November 13, 2009


The Augsburg Confession, also known as the "Augustana" from its Latin name, Confessio Augustana, is the primary confession of faith of the Lutheran Church and one of the most important documents of the Lutheran Reformation. The Augsburg Confession was written in both German and Latin, and was presented by a number of German rulers and free-cities at the Diet of Augsburg on June 25, 1530. The Diet of Augsburg were the meetings of the Reichstag of the Holy Roman Empire in the German city of Augsburg. There were many such sessions, but the three meetings during the Reformation and the ensuing religious wars between the Catholic Emperor Charles V and the Protestant Schmalkaldic League in the early 16th century are especially noteworthy.




The Roman Emperor Charles V had called on the Princes and Free Territories in Germany to explain their religious convictions in an attempt to restore religious and political unity in the Holy Roman Empire, and rally support against the Turkish invasion.

On January 21, 1530, the Emperor Charles V issued letters from Bologna, inviting the German diet to meet in Augsburg April 08, for the purpose of discussing and deciding various important questions. Although the writ of invitation was couched in very peaceful language, it was received with suspicion by some of the Evangelicals. The far-seeing Landgrave of Hesse hesitated to attend the diet, but the Elector John of Saxony, who received the writ March 11, directed Martin Luther, Justus Jonas, Johannes Bugenhagen, and Philipp Melanchthon to meet in Torgau, where he was, and present a summary of the Lutheran faith, to be laid before the Emperor at the diet.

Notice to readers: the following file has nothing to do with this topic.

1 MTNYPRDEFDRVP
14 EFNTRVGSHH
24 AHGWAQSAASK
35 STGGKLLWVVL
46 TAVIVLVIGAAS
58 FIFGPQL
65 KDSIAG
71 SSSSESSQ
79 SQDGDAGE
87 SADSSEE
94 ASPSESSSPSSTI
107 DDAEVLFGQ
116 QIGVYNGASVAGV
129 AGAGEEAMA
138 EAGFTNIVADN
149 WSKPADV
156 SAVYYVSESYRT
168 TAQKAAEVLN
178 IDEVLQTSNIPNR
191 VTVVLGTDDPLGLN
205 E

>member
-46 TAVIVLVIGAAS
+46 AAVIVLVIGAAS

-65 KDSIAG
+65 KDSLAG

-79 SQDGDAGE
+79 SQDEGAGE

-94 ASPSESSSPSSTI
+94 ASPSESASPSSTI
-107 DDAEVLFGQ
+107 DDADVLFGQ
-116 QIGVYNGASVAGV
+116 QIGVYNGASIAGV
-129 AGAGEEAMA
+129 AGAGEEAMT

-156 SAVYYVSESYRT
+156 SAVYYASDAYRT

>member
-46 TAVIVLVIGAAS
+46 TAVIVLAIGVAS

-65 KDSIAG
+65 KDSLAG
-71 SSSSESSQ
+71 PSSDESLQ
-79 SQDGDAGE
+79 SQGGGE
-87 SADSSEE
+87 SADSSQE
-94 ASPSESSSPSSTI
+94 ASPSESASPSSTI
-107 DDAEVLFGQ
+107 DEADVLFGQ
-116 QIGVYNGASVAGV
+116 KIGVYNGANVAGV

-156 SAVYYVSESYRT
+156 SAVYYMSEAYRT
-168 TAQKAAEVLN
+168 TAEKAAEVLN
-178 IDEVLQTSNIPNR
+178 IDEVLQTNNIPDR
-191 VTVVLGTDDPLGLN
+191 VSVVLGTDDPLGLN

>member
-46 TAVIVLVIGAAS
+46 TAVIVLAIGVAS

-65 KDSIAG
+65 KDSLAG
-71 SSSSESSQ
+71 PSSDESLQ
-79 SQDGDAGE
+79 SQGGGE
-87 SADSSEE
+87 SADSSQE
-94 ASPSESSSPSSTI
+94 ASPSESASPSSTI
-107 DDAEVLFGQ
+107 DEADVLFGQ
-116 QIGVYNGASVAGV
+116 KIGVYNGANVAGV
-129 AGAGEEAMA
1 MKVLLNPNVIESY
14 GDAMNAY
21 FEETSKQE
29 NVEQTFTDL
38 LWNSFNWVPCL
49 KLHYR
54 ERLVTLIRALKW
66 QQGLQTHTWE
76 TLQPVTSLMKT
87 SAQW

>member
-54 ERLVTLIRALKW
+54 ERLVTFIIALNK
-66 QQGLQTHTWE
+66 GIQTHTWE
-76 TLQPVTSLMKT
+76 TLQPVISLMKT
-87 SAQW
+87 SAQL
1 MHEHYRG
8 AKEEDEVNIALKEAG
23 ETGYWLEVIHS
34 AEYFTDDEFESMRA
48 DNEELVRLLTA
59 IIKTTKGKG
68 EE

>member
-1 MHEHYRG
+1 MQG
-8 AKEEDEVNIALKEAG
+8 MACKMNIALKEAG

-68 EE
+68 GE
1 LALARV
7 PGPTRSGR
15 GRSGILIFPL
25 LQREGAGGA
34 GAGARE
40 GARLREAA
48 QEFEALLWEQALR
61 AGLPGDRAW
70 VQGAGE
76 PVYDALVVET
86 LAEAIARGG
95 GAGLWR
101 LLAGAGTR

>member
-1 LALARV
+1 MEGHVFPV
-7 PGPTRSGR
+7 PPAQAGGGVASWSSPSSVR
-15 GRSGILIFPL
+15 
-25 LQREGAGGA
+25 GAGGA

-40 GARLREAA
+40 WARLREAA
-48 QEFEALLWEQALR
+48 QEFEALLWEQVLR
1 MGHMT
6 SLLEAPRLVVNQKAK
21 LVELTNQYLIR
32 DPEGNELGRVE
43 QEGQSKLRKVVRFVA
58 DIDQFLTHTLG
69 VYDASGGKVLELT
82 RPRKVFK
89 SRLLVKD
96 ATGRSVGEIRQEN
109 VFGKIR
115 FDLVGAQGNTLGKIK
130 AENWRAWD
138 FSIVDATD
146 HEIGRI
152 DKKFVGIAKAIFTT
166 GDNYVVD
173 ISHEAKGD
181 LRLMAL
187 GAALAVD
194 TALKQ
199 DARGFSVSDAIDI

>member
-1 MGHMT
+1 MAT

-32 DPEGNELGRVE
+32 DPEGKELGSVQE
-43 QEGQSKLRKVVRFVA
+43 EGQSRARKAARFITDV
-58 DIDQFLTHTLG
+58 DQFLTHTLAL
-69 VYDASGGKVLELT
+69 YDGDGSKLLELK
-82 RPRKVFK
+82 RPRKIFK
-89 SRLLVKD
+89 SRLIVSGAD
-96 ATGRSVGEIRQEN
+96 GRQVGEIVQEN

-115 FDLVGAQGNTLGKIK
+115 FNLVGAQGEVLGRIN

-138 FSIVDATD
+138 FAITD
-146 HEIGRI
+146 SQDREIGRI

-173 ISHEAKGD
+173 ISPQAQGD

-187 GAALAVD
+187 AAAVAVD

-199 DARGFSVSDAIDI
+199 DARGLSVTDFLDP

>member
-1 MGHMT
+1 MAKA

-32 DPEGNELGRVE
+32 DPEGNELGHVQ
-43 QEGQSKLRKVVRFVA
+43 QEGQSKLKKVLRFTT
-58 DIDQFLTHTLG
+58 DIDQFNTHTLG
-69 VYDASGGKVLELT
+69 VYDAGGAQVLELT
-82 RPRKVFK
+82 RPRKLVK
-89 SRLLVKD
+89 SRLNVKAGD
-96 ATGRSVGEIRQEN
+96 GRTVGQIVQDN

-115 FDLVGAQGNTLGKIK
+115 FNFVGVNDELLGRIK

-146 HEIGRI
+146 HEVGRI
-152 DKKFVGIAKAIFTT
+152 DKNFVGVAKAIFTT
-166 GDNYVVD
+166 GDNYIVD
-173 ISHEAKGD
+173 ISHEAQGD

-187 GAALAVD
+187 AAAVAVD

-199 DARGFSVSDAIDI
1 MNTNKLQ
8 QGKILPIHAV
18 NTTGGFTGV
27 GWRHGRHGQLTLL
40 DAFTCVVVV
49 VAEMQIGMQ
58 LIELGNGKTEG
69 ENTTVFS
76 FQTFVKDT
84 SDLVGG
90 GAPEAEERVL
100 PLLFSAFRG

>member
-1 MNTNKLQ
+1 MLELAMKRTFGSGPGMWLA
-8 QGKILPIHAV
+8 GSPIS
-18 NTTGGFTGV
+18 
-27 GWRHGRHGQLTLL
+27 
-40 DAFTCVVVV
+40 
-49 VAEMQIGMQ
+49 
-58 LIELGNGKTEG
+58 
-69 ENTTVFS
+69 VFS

There are 21 articles in the Augsburg Confession:

God—A Belief in the Triune God and the rejection of other interpretations regarding the nature of God.

Original Sin—A belief that the nature of man is sinful, described as being without fear of God, without trust of God and with concupiscence. The only 'cure' for sin is to be reborn through Baptism and the Holy Spirit.

The Son of God—A belief in the incarnation, that is, the union of the fully human with the fully divine in the person of Jesus. Jesus Christ alone brings about the reconciliation of humanity with God.

Justification by Faith—Man cannot be justified before God through our own abilities; we are wholly reliant on Jesus Christ for reconciliation with God.

The Office of Preaching—A belief to see to it that the gospel of Jesus Christ is proclaimed throughout the world, Christ has established his office of the holy ministry.

Of the New Obedience—A belief that good deeds of Christians are the fruits of faith and salvation, not a price paid for them.

Of the Church—A belief that there is one holy Christian Church, and it is found wherever the gospel is preached in its truth and purity and the sacraments are administered according to the gospel.

What is the Church-- Despite what hypocrisy may exist in the church and among men, the Word and the Sacraments are always valid because they were instituted by Christ, no matter what the sins may be of the man who administers them.


(To be continued)